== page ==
What a Difference 24 Hours Makes for Marijuana Policy Reform
It’s been quite a 24-hour period for marijuana policy reform.
On both the national and international level, marijuana prohibition is being slowly chipped away. Today, Illinois Gov. Pat Quinn signed HB1 into law, making Illinois the 20th U.S. state, plus Washington, D.C. to establish a medical marijuana program.
This means that approximately 114,700,000 Americans now live in a state or jurisdiction that has a medical marijuana program. Less than 20 years ago, there was not one state in the U.S. that had a medical marijuana program.
Confusion still exists however, because according to the Federal government, there is no such thing as “medical” marijuana. Tell that to those 114,700,000 Americans and the 85 percent of us who support the use of marijuana for therapeutic reasons.
Although the Illinois bill is restrictive, not allowing use for chronic pain or for those under 18 even under a doctor’s care, it is another example of a state straying from the Draconian drug laws laid out and enforced by the Federal government.
One more state standing up to the Feds in an attempt to better serve its citizens. For over 40 years now, the U.S. Federal government has bullied its states and other nations into supporting their Drug War blueprint.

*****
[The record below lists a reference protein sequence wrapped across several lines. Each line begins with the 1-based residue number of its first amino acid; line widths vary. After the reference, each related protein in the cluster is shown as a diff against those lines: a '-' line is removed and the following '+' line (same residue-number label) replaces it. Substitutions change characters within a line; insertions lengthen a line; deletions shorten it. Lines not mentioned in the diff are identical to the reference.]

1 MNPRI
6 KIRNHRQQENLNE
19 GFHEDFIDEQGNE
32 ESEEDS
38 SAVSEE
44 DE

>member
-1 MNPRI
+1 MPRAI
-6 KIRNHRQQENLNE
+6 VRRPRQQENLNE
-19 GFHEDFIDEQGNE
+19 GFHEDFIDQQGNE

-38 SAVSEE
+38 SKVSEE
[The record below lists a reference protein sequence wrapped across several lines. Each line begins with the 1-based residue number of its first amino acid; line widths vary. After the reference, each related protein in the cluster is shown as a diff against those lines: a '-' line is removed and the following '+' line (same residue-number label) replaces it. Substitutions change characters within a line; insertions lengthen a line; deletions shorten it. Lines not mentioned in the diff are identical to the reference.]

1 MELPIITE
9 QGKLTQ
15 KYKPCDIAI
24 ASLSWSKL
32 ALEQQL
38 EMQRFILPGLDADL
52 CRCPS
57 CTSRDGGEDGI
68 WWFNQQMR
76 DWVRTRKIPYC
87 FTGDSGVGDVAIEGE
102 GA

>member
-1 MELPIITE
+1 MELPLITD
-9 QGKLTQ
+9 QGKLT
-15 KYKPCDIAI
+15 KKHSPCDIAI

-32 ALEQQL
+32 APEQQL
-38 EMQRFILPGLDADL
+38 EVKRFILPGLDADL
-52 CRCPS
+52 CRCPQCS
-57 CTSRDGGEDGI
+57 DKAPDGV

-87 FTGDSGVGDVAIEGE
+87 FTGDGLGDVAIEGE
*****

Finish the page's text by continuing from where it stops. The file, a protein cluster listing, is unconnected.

But that support is starting to crumble, and not just in the U.S.
Something else historic happened in the past 24 hours, Uruguay came one step closer to becoming the first country to fully legalize marijuana. On Wednesday, the Uruguayan House of Representatives approved a bill to legally regulate marijuana. Passing with 50 out of 96 votes, the bill now goes to the Senate. The bill allows three forms of access to marijuana: domestic cultivation of 6 plants, membership clubs similar to those found in other countries such as Spain, and licensed sale in pharmacies. It also prohibits sales to minors, driving under the influence, and all forms of advertising. If approved by the Senate, Uruguay will become the first country in the world to legally regulate the production, distribution and sale of marijuana.
The point has been tipped, the genie out of the bottle, just as alcohol prohibition slowly disintegrated once the first stone was cast, marijuana prohibition is beginning to dissipate.
Will the Feds fight the tide? Or try to swim with it.
Amanda Reiman is a policy manager for the Drug Policy Alliance.